After providing all the funding for The Brain from Top to Bottom for over 10 years, the CIHR Institute of Neurosciences, Mental Health and Addiction informed us that because of budget cuts, they were going to be forced to stop sponsoring us as of March 31st, 2013.

We have approached a number of organizations, all of which have recognized the value of our work. But we have not managed to find the funding we need. We must therefore ask our readers for donations so that we can continue updating and adding new content to The Brain from Top to Bottom web site and blog.

Please, rest assured that we are doing our utmost to continue our mission of providing the general public with the best possible information about the brain and neuroscience in the original spirit of the Internet: the desire to share information free of charge and with no adverstising.

Whether your support is moral, financial, or both, thank you from the bottom of our hearts!

Bruno Dubuc, Patrick Robert, Denis Paquet, and Al Daigen

Tuesday, 19 March 2013
The “God” of Apple and His Disciples

When Steve Jobs died, fans paid tribute by laying flowers and apples alongside burning candles at impromptu shrines around the world. One fan crafted the modified Apple logo shown here, with Jobs’s silhouette resembling what some Christians believe to the image of Jesus on the Shroud of Turin, a famous religious relic.

This analogy with religion may seem a bit forced, but not according to a study reported on the BBC documentary series Secrets of the Superbrands, which examines the cult-like devotion that some people display for major brands such as Apple. In this study, British neuroscientists tried to determine whether this analogy might be more than superficial. They were especially curious to see which parts of an Apple fan’s brain altered their activity when he was shown pictures of Apple products.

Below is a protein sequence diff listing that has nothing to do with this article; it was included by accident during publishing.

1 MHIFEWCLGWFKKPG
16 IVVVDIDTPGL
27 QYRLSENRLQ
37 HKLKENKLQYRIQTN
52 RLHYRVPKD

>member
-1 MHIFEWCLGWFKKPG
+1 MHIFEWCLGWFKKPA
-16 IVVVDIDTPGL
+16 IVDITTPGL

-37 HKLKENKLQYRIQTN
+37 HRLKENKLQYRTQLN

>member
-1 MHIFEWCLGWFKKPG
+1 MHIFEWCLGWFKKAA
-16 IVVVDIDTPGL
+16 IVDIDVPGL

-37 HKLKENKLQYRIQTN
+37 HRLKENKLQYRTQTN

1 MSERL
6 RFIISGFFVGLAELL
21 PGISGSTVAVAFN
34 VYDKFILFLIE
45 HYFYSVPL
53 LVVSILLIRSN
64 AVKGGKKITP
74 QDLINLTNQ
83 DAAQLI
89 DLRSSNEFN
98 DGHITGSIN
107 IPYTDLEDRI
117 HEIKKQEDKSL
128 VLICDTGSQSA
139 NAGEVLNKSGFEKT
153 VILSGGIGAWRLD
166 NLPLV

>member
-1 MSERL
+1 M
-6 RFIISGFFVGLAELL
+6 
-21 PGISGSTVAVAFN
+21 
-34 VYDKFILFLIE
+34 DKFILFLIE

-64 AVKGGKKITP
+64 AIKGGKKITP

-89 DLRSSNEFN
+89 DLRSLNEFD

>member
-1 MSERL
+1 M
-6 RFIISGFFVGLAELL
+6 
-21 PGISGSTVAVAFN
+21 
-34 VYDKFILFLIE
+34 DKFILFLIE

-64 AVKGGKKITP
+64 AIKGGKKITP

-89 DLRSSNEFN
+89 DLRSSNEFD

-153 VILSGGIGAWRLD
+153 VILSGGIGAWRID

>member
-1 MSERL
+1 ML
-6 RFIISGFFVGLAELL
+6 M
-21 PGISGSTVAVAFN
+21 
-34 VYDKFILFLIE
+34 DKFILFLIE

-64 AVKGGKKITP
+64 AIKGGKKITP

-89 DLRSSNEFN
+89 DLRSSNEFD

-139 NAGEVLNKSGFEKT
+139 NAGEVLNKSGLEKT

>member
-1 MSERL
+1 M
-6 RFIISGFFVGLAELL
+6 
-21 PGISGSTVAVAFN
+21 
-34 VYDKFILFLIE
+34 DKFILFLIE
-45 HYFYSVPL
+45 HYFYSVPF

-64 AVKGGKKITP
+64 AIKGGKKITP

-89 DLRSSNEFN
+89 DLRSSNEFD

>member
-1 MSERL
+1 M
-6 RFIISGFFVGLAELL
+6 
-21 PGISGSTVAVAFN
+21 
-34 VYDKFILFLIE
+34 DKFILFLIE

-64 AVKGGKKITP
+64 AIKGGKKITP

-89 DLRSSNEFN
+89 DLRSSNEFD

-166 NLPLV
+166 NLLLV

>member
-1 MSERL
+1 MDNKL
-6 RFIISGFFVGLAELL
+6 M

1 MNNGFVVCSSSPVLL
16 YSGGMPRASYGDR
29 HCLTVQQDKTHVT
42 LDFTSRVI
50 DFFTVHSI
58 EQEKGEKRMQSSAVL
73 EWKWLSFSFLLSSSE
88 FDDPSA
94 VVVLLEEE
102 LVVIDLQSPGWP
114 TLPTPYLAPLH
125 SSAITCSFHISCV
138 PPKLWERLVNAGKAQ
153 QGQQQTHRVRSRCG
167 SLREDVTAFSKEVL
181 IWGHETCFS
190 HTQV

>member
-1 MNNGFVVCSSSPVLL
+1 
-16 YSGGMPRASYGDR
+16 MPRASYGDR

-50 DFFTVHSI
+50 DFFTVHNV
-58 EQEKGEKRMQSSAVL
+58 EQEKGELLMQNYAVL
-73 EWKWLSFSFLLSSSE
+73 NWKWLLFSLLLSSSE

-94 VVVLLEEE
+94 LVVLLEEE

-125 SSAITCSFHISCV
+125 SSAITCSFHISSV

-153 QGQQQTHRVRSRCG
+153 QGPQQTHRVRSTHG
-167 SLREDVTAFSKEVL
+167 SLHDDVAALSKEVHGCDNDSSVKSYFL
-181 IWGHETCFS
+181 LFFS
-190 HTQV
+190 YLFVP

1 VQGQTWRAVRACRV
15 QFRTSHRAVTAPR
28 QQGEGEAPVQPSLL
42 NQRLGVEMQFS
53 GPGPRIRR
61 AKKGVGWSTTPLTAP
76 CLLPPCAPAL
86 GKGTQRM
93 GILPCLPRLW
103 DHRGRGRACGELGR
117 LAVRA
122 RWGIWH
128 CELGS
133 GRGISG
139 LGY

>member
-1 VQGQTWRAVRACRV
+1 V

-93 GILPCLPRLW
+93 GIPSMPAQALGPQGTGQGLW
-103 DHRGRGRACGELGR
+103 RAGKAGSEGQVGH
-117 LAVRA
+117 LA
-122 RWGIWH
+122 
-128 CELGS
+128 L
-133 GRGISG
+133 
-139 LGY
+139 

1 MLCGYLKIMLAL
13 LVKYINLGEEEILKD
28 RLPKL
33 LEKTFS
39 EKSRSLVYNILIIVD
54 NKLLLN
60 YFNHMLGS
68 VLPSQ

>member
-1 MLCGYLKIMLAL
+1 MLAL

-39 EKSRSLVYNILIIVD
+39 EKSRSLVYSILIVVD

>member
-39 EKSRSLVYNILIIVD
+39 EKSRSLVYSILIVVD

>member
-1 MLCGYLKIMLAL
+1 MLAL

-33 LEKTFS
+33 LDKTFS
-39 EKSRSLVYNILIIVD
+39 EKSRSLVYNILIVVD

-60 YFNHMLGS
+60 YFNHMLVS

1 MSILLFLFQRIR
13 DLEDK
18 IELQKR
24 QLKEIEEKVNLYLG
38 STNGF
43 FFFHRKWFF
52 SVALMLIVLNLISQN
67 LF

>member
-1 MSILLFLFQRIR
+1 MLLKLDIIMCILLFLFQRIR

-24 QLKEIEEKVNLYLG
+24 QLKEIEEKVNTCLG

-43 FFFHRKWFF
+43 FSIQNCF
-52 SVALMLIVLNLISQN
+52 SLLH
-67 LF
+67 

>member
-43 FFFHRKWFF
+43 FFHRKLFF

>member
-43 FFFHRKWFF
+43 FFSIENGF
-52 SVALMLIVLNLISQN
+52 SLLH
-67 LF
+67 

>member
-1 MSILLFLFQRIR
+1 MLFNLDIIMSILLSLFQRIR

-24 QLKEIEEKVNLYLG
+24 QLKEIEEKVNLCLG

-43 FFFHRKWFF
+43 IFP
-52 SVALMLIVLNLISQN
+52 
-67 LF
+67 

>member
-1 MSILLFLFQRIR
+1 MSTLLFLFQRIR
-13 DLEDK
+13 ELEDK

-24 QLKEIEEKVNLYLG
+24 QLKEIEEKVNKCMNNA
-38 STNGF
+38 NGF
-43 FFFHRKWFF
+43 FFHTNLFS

The researchers found their ideal subject in Alex Brooks, who writes a blog about Apple products and has attended 30 Apple Store openings around the world. Mr. Brooks agreed to have his brain scanned by functional magnetic resonance imaging (fMRI) while he was shown pictures of products, some of which were from Apple while others were not. An analysis of the captured images showed that the parts of his brain that became more active when he was shown pictures of Apple products were very similar to the parts that had previously been found to be more active in the brain scans of highly religious people, some of whose brains had been scanned while they were actually recalling a mystical experience.

Science and religion do not always go well together, as witness the creationist attacks on the theory of evolution. But according to the bishop of Buckingham, who was interviewed on Secrets of the Superbrands and who reads the Bible on his iPad, the two have more in common than one might think. As he points out, the Covent Garden Apple Store in London, with its austere design,  stone floors, and altar-like pedestals displaying its iconic objects, resembles nothing so much as a church!

i_lien Leffet d’Apple sur le cerveau de ses fans comparable à celui d’une religion
i_lien Apple stimulates brain’s religious responses, claims BBC
i_lien Superbrands’ success fuelled by sex, religion and gossip
d_lien Secrets of the Superbrands

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